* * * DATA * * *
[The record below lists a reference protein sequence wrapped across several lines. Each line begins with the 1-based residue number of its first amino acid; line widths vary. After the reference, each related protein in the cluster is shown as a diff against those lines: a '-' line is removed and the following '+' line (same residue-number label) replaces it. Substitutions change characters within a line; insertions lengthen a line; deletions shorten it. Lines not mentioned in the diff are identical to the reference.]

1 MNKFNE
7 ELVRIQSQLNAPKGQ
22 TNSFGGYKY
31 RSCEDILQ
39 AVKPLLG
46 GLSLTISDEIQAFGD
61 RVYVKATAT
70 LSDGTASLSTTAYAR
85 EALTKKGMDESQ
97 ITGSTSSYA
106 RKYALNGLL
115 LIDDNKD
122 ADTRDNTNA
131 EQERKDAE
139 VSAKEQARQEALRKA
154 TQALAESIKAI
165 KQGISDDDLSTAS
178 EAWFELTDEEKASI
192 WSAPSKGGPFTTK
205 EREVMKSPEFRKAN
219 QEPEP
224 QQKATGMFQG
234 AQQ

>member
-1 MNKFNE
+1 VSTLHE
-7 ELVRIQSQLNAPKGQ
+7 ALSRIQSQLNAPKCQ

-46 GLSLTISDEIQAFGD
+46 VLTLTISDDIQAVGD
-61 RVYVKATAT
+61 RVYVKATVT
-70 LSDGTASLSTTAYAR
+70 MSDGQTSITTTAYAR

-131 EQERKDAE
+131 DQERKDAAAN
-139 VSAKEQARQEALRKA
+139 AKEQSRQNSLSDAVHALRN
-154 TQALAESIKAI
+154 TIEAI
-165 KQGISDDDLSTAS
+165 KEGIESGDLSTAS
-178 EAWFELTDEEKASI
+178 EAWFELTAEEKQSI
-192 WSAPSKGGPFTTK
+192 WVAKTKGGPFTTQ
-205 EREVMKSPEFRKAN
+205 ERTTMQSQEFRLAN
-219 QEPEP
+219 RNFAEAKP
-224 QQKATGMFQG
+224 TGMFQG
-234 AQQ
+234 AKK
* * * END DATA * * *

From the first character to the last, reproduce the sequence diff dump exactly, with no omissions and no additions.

[The record below lists a reference protein sequence wrapped across several lines. Each line begins with the 1-based residue number of its first amino acid; line widths vary. After the reference, each related protein in the cluster is shown as a diff against those lines: a '-' line is removed and the following '+' line (same residue-number label) replaces it. Substitutions change characters within a line; insertions lengthen a line; deletions shorten it. Lines not mentioned in the diff are identical to the reference.]

1 MNKFNE
7 ELVRIQSQLNAPKGQ
22 TNSFGGYKY
31 RSCEDILQ
39 AVKPLLG
46 GLSLTISDEIQAFGD
61 RVYVKATAT
70 LSDGTASLSTTAYAR
85 EALTKKGMDESQ
97 ITGSTSSYA
106 RKYALNGLL
115 LIDDNKD
122 ADTRDNTNA
131 EQERKDAE
139 VSAKEQARQEALRKA
154 TQALAESIKAI
165 KQGISDDDLSTAS
178 EAWFELTDEEKASI
192 WSAPSKGGPFTTK
205 EREVMKSPEFRKAN
219 QEPEP
224 QQKATGMFQG
234 AQQ

>member
-1 MNKFNE
+1 VSTLHE
-7 ELVRIQSQLNAPKGQ
+7 ALSRIQSQLNAPKCQ

-46 GLSLTISDEIQAFGD
+46 VLTLTISDDIQAVGD
-61 RVYVKATAT
+61 RVYVKATVT
-70 LSDGTASLSTTAYAR
+70 MSDGQTSITTTAYAR

-131 EQERKDAE
+131 DQERKDAAAN
-139 VSAKEQARQEALRKA
+139 AKEQSRQNSLSDAVHALRN
-154 TQALAESIKAI
+154 TIEAI
-165 KQGISDDDLSTAS
+165 KEGIESGDLSTAS
-178 EAWFELTDEEKASI
+178 EAWFELTAEEKQSI
-192 WSAPSKGGPFTTK
+192 WVAKTKGGPFTTQ
-205 EREVMKSPEFRKAN
+205 ERTTMQSQEFRLAN
-219 QEPEP
+219 RNFAEAKP
-224 QQKATGMFQG
+224 TGMFQG
-234 AQQ
+234 AKK